Guest Columnists

Ramadan offers an opportunity to change the narrative

Muslim women hold prayer beads after Tarawih prayers at Islamic Center at New York University ahead of Ramadan in Manhattan, New York, U.S., May 26, 2017.  REUTERS/Gabriela Bhaskar    Picture taken on May 26, 2017.
Muslim women hold prayer beads after Tarawih prayers at Islamic Center at New York University ahead of Ramadan in Manhattan, New York, U.S., May 26, 2017. REUTERS/Gabriela Bhaskar Picture taken on May 26, 2017.

On Friday, May 26, worshippers gathered in the main prayer hall at the Islamic Center of Cedar Rapids to perform the first night prayer in the month of Ramadan.

For ritual purposes, Muslims (like Jews and others) follow a lunar calendar to determine the beginning and end of each month. Although most Muslim congregations follow a pre-calculated lunar calendar, observing the birth of a new moon remains a magical experience that many just won’t give up, regardless of the comfort and certitude that the pre-calculated calendar offers.

Since becoming the Imam, I got into the habit of climbing up the minaret at the Cedar Rapids Islamic center looking anxiously for the new moon on the first night of Ramadan, though my view had always been blocked by trees and houses. It is the effort that counts, after all. The birth of the new moon and the beginning of new months, and cycle of time in general, is associated with themes of hope, renewal, and change.

That is how I do explain Ramadan to people who are not familiar with it. It is a month of renewal, a month of reflection, and most of all, a month of hope. Ramadan is a time for Muslims to fast from food, water, negative speech, and other distractions from dawn till sunset. Giving up food and water is not the end, it is only a means of engaging in a process of spiritual retreat and introspection in search for meaning, faith, and spiritual serenity.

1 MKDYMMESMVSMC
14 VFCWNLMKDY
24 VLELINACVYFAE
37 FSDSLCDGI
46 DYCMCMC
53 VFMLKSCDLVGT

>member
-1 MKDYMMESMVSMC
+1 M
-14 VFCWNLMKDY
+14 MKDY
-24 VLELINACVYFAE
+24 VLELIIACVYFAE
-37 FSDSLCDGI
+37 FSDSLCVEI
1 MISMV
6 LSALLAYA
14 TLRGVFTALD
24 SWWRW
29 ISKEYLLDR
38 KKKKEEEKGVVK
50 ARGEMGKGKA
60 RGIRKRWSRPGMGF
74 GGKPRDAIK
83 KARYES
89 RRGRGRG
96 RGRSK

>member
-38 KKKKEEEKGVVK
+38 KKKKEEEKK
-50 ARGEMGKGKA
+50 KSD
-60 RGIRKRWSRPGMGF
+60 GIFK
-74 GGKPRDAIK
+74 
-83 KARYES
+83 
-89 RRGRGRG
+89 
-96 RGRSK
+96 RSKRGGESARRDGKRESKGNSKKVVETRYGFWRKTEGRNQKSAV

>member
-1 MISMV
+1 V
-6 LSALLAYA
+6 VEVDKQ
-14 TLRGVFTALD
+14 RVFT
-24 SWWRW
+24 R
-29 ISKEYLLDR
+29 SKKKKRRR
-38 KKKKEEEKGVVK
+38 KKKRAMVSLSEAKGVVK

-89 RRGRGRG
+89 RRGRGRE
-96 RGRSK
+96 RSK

The pace of life does not seem to be getting any slower. The news, nationally and internationally, doesn’t seem to be getting any more positive or uplifting. Muslims, locally, nationally, and internationally have been in the spotlight throughout the election season and beyond. All of these factors make Ramadan this year a much anticipated guest.

The point of fasting is to get to know ourselves on a deeper level, with the hope that self knowledge and acceptance will help us to become better people, better partners, better friends, better parents, better spouses, better neighbors, better in our relation with God, with ourselves, with the natural world, with people we love and people we don’t, with people with whom we agree and those with whom we disagree.

Every Ramadan I try to fast for a cause. Last year, it was to honor the memory of my late mother-in-law. This Ramadan, I am fasting for love, peace, hope, and unity. This Ramadan, I fast to confront fear with friendship and hatred with love. This Ramadan, I fast and vow to connect with people who may seem different from me. This Ramadan, I fast and vow to listen to and have empathy with those with whom I disagree. This Ramadan, I fast and vow to spread seeds of kindness and words of gentleness whenever, wherever, and to whomever I can.


This Ramadan, as I feel the hunger and thirst throughout the days of Ramadan, I vow to share the suffering of those hungry and thirsty unwillingly all year long, here and around the world. This Ramadan, I fast and pray for a better world for us and all the generations to come. Muslims believe that when the fasting person breaks their fast at sunsetting, a prayer and a wish is granted. As I break my fast, I pray for unity in our country.

• Hassan M. Selim is Imam of the Islamic Center of Cedar Rapids and vice president of the Inter-Religious Council of Linn County



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